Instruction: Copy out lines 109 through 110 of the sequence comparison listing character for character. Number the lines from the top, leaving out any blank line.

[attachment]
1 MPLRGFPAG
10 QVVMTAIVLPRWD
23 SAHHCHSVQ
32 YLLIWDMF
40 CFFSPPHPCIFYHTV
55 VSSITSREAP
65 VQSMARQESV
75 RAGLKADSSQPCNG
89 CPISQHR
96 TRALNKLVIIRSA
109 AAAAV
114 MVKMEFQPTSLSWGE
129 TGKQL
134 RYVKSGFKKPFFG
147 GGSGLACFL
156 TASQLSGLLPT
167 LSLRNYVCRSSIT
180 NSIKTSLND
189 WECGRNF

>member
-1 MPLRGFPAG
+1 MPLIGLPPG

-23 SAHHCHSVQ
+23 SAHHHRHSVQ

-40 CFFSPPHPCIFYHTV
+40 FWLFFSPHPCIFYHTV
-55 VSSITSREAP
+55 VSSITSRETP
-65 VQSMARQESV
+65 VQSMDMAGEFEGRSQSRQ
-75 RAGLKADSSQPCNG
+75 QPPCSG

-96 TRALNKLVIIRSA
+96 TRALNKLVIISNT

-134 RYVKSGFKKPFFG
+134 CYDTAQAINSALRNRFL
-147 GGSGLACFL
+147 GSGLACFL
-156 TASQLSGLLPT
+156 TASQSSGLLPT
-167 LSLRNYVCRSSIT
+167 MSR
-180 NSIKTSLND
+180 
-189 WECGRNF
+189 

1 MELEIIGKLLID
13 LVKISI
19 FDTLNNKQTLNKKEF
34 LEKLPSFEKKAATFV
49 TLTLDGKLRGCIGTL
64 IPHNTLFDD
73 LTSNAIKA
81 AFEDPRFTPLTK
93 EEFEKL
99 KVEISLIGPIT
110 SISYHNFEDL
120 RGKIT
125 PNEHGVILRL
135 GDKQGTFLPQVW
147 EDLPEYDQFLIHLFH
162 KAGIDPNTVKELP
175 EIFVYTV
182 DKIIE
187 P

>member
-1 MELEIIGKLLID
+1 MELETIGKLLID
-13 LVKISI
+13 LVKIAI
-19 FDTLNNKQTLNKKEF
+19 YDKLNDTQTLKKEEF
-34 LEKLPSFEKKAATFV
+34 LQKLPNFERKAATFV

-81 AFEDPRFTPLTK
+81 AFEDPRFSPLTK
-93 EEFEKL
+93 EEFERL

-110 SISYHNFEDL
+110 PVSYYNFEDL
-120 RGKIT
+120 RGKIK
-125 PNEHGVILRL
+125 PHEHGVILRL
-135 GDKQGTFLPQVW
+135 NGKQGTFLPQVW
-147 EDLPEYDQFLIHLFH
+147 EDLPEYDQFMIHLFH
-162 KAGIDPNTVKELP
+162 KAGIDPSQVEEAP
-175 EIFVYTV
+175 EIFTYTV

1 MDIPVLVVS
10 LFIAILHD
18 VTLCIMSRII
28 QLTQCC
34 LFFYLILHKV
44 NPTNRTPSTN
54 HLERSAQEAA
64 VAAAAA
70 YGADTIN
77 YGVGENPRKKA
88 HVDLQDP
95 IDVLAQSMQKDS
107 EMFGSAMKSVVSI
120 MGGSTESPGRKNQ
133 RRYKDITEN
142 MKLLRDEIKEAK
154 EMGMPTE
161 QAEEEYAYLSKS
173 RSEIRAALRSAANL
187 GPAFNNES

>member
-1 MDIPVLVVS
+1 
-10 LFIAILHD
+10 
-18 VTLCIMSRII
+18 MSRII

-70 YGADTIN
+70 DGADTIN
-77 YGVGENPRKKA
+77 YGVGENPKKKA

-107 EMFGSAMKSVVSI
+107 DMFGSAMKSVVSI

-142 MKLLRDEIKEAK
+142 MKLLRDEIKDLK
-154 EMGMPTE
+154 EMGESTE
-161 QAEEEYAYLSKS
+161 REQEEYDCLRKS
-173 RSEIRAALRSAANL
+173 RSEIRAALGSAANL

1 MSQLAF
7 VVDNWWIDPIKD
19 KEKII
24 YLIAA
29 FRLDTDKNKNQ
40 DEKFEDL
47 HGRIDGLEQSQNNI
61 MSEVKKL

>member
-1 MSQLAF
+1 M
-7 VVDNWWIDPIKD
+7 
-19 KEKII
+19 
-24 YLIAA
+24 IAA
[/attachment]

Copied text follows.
154 EMGMPTE
161 QAEEEYAYLSKS